replaced by a soft palette keyed to Hail’s original but rendered
The library paneling has been painted a classic Chinese
red with gilt detailing; the 19th-century-style wing chairs are
upholstered in a leather by Rose Tarlow Melrose House.
A 19th-century Portuguese tapestry graces the dining room, whose
walls were given a faux-linen paint treatment by Stancil Studios; the
chandelier is a Russian antique, and the chairs are Louis XVI.
An Ann-Morris light fixture presides over the island in the
kitchen, which also includes a Waterworks-tile backsplash,
a Wolf range, and Erika Brunson chairs upholstered in a Rose
Tarlow Melrose House fabric.
in more complex fashion. Hand-glazed surfaces, such as
the linen-textured apricot walls in the elliptical dining
room, lend a subtle artisanal touch, while discreet shadowing gives moldings more depth and “a little bit of age,” the
designer says. The library’s woodwork, formerly a vivid
cherry-red, has been toned down to a deep Chinese vermilion. “I like colors that look slightly deadened,” Durkin says.
“Tony Hail’s palette was clearer than mine. If he wanted
peach, it was peach. If he wanted yellow, it was definitely
yellow.”
Rather than rolling out conventional Persian carpets,
Durkin tinkered with timeless motifs to create custom-made
floor coverings that have, as he puts it, “the spirit of old rugs
without being reproductions.” A 17th-century Polonaise
carpet, for example, inspired the living room rug’s vibrantly
overscale leaf pattern. Asymmetrical furniture arrangements
introduce a friendly air to the room, as do pastel tones—­
yellow, cream, rose, pale blues, lavender—that mirror the
flowers that grow in the garden. The sofas are upholstered in
silk velvets whose striations give the fabrics “a bit of a motheaten look,” Durkin says. Which is perhaps a good thing since
the owners’ beloved Labrador retriever can’t resist rubbing
against them. Observes the designer philosophically, “The
things that happen to a room over time are part of it.”
Multiple hands have reshaped the surrounding grounds,
too, including those of Bay Area designers Robert Frear—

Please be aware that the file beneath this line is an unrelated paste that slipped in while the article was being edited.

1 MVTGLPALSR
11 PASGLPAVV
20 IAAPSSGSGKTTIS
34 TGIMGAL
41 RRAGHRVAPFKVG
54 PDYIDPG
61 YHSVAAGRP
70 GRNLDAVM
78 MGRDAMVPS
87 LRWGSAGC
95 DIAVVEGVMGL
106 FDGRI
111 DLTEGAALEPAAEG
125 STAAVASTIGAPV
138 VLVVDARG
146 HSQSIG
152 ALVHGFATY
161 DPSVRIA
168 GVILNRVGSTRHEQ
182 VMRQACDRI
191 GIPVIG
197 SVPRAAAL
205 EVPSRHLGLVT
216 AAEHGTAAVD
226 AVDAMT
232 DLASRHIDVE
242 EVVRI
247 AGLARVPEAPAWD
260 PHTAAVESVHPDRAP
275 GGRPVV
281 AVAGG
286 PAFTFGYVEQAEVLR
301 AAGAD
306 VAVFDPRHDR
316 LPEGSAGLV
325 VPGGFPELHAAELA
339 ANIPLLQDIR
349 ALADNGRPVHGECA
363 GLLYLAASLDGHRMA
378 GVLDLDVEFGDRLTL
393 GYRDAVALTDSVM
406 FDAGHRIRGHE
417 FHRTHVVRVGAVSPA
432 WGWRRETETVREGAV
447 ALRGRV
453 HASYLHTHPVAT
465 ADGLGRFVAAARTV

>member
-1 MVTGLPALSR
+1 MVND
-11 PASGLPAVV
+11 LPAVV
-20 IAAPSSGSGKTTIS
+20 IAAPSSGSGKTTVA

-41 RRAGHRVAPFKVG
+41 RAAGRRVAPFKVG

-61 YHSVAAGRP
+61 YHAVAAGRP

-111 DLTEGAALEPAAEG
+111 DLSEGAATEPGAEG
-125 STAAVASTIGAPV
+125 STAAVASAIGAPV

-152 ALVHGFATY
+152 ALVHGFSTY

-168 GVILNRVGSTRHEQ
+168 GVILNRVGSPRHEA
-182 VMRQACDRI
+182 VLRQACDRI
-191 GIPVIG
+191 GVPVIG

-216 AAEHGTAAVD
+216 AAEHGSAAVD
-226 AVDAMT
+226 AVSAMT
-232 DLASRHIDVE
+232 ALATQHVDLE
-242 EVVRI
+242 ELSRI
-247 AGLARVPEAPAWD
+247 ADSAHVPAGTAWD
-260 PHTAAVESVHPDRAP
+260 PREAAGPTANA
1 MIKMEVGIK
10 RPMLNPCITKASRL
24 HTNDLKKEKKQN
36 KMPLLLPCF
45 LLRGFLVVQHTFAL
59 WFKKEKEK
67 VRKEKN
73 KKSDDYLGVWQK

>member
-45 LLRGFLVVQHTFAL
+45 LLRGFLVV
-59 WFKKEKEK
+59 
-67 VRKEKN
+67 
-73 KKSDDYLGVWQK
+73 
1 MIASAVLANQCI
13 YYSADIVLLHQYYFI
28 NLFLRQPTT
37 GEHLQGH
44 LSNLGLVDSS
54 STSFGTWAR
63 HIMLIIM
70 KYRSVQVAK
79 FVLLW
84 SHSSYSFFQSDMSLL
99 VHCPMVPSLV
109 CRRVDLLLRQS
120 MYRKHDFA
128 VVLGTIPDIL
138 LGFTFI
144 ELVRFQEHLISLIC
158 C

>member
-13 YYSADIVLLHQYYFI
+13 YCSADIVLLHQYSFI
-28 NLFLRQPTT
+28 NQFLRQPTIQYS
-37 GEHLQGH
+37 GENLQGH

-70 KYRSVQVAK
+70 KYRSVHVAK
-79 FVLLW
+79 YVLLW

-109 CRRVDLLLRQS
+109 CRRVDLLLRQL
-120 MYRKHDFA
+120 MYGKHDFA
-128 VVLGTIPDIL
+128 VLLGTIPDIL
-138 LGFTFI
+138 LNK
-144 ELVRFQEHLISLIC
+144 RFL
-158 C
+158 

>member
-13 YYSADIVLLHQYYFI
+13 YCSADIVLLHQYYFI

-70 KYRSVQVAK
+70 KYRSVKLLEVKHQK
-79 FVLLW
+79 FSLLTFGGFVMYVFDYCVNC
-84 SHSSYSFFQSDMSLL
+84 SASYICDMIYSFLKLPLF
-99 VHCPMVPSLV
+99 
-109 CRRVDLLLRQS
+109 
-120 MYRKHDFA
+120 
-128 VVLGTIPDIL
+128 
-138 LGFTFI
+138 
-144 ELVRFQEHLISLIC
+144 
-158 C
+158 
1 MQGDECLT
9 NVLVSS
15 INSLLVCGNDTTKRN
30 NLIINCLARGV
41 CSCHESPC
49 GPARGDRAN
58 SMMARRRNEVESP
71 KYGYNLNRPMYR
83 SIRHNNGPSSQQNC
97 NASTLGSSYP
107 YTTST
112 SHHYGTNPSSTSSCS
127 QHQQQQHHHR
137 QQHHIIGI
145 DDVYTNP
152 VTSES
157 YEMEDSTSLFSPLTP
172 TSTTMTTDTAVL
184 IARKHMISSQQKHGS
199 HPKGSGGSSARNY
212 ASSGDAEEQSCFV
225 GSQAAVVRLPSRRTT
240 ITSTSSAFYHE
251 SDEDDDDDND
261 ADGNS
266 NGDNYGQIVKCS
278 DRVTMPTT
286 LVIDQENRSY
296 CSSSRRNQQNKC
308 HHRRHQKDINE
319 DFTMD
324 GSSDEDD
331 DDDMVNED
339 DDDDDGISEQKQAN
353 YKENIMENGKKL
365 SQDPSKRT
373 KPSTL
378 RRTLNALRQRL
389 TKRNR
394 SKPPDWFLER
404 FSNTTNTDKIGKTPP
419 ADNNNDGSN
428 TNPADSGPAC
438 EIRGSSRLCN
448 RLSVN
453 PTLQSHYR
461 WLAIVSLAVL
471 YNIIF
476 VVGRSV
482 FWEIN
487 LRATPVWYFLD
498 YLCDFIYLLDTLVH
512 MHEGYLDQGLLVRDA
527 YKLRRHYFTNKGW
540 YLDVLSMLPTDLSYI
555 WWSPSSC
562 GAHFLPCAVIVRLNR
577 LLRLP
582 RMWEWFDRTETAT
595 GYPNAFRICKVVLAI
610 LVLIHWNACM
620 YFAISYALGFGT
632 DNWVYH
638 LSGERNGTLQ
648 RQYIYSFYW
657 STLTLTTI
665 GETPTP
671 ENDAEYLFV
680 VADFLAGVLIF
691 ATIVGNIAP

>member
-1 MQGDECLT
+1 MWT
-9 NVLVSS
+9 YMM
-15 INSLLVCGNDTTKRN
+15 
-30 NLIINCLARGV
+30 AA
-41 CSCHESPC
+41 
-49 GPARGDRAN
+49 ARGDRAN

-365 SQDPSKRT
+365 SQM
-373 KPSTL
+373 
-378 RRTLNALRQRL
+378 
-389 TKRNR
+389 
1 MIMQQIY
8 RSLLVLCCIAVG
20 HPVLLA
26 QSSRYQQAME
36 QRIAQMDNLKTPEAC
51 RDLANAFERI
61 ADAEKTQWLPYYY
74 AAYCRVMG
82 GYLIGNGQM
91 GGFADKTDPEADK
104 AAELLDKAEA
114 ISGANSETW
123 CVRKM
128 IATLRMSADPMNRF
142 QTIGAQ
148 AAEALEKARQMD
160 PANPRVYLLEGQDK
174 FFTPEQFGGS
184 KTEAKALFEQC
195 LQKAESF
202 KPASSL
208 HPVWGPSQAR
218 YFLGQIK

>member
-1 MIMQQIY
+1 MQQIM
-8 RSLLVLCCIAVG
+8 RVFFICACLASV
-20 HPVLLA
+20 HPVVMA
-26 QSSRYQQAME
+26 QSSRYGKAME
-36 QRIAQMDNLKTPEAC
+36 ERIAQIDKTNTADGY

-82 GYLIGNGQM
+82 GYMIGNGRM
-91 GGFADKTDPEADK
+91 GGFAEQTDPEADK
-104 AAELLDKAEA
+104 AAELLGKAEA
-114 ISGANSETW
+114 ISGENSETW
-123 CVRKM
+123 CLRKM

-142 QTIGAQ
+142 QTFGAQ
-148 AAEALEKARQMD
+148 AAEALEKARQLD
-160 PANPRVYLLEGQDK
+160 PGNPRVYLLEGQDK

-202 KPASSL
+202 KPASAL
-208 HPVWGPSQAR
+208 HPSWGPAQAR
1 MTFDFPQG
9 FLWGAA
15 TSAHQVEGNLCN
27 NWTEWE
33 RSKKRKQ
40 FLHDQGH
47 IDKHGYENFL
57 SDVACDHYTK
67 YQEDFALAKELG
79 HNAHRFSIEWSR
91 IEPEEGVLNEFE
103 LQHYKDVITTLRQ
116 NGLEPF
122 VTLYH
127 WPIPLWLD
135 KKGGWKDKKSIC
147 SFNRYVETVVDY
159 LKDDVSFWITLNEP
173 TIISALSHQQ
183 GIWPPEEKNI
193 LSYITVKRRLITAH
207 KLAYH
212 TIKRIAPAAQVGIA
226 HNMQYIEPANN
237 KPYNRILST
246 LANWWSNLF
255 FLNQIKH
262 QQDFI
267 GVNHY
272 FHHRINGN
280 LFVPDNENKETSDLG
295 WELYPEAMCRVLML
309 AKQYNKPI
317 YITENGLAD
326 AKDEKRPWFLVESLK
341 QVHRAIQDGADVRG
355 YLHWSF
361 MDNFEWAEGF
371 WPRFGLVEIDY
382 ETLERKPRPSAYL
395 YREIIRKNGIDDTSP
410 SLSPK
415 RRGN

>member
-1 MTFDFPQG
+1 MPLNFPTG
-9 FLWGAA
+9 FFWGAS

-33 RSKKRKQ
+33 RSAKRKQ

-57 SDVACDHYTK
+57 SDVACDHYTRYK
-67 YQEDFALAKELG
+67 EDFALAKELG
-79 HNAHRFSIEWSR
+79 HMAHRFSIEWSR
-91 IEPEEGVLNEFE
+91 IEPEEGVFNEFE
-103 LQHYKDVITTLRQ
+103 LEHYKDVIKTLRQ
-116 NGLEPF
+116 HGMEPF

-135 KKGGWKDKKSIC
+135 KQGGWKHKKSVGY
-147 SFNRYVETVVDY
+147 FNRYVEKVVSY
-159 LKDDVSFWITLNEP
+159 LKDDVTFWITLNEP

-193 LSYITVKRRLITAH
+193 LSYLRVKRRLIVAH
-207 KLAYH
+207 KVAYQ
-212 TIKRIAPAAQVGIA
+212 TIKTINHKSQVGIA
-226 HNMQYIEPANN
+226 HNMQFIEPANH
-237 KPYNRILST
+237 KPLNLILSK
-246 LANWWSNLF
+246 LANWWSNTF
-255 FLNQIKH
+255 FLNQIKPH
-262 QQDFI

who conceived the elegant pool pavilion—and Todd R. Cole
of Strata Landscape Architecture. One of Cole’s projects was
to refine the neglected, overgrown rose parterre, centering
it on an old stone birdbath relocated from elsewhere on the
property and adding a sculpture of a reclining Apollo that
had been owned by Brown. Similarly noble accents can be
found throughout the lush gardens, from a 19th-century
limestone bench tucked against a bank of shrubbery to a
sandstone banquet table placed beside the swimming pool.
The house has presented a stately first impression for
nearly a century, yet the life it now accommodates is anything but stuffy. Memorial Day, for instance, finds dozens of
friends and family members playing volleyball on the rear
lawn or crowded into the kitchen for a pie-baking contest—
all proof that the house is, as Durkin and his clients intended,
truly a formal home with an easygoing attitude.
From Top: The master
bedroom is outfitted
with a 19th-century chandelier
from Bernd Goeckler
Antiques and curtains made
of a Pierre Frey cotton blend;
the carpet is by Stark.
Chinoiserie panels are
displayed in the master bath.
Below: Strata Landscape Architecture restored
the rose par­terre, which is highlighted by a
reclining Apollo sculpture. Above: The pool area,
designed by Strata, features McKinnon and
Harris chaise longues with cushions in a DeLany
& Long fabric; the table is from Axel Vervoordt.
From Top: A stately
canopy bed anchors a
guest room; The breakfast
room opens onto a terrace.
Posted with permission from the June 2015 issue of Architectural Digest, Conde Nast Publications. Copyright 2015. All rights reserved.